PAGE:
Why policy needs philosophers as much as it needs science

Adam Briggle and Robert Frodeman in The Guardian:

ScreenHunter_2303 Oct. 17 10.02In a widely-discussed recent essay for the New Atlantis, the policy scholar Daniel Sarewitz argues that science is in deep trouble. While modern research remains wondrously productive, its results are more ambiguous, contestable and dubious than ever before. This problem isn’t caused by a lack of funding or of scientific rigour. Rather, Sarewitz argues that we need to let go of a longstanding and cherished cultural belief – that science consists of uniquely objective knowledge that can put an end to political controversies. Science can inform our thinking; but there is no escaping politics.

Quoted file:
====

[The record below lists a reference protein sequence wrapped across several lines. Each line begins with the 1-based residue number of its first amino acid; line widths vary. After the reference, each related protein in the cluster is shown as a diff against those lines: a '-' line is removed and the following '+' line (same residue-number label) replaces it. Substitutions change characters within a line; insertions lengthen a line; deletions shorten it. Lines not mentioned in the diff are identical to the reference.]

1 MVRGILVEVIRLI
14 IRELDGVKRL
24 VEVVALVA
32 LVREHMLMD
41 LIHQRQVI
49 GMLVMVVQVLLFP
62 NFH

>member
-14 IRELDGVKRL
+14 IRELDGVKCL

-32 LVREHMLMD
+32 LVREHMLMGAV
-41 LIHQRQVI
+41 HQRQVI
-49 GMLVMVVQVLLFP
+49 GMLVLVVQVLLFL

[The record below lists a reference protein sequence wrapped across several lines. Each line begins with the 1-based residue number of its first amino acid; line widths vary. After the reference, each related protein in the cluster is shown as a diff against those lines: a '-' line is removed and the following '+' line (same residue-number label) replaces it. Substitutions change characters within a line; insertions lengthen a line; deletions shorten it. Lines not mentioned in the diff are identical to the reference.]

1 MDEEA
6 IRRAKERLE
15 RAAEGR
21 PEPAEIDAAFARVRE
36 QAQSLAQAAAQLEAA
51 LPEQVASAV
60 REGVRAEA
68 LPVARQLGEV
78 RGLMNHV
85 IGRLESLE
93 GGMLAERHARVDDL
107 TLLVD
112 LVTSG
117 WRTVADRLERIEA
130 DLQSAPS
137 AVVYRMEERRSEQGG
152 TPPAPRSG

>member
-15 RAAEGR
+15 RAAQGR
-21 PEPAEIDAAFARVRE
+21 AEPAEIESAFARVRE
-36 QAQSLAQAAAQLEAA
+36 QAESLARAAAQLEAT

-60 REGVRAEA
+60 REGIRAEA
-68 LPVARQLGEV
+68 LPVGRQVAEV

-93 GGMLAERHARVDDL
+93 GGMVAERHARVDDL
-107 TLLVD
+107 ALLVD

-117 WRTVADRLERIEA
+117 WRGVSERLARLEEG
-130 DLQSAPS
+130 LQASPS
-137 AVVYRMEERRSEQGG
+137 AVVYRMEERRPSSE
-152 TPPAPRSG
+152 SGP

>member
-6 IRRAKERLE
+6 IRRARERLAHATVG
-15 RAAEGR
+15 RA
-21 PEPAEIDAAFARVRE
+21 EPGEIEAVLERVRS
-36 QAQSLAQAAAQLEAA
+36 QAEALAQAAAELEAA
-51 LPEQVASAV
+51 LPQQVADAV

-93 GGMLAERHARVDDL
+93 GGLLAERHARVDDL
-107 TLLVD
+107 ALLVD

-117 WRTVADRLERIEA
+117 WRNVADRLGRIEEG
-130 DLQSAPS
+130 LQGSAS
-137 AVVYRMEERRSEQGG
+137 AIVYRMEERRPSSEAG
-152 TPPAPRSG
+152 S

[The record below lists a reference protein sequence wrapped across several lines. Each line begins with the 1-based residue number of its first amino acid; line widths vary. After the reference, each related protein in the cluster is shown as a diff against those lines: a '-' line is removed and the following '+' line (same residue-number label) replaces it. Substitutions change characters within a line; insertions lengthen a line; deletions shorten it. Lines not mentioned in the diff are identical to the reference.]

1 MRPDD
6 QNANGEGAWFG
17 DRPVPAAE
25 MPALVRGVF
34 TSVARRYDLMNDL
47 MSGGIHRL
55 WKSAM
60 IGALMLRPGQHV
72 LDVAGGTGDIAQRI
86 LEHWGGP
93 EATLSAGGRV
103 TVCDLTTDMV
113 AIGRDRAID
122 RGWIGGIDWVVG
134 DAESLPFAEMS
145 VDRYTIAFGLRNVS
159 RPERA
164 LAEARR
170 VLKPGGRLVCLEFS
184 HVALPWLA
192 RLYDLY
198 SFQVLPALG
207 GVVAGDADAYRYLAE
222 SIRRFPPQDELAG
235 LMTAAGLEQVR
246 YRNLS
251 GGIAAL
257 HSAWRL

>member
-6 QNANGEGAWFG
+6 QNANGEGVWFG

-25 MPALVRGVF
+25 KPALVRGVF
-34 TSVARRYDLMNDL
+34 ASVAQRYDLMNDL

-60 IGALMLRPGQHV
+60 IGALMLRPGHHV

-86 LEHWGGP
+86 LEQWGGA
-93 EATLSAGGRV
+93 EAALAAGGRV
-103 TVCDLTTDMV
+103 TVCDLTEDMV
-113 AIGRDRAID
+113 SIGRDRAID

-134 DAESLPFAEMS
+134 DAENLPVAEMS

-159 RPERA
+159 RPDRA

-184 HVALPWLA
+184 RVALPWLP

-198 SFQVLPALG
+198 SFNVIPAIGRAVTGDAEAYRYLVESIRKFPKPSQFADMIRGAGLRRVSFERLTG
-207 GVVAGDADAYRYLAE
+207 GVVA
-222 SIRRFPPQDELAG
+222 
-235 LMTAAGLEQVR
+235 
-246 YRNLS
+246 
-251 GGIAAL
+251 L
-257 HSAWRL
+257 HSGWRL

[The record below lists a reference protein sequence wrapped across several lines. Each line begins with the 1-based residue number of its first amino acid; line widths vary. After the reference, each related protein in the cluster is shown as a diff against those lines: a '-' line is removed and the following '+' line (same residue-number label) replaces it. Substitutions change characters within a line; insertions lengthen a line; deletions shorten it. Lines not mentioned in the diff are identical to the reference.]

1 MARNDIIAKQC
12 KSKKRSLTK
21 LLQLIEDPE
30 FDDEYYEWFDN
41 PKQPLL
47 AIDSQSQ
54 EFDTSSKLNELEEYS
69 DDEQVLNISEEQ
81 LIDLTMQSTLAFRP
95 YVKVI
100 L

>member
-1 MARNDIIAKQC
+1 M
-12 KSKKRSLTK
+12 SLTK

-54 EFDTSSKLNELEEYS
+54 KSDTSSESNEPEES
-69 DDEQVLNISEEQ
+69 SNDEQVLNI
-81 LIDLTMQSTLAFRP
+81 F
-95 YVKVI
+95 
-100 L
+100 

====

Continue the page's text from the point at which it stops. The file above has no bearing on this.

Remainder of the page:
Sarewitz, however, fails to note the corollary to his argument: that a change in our expectations concerning the use of science for policy implies the need to make something like philosophical deliberation more central to decision making.

Philosophy relevant? We had better hope so. Because the alternative is value fundamentalism, where rather than offering reasons for our values, we resort to dogmatically asserting them. This is a prescription for political dysfunction – a result increasingly common on both sides of the Atlantic.

More here.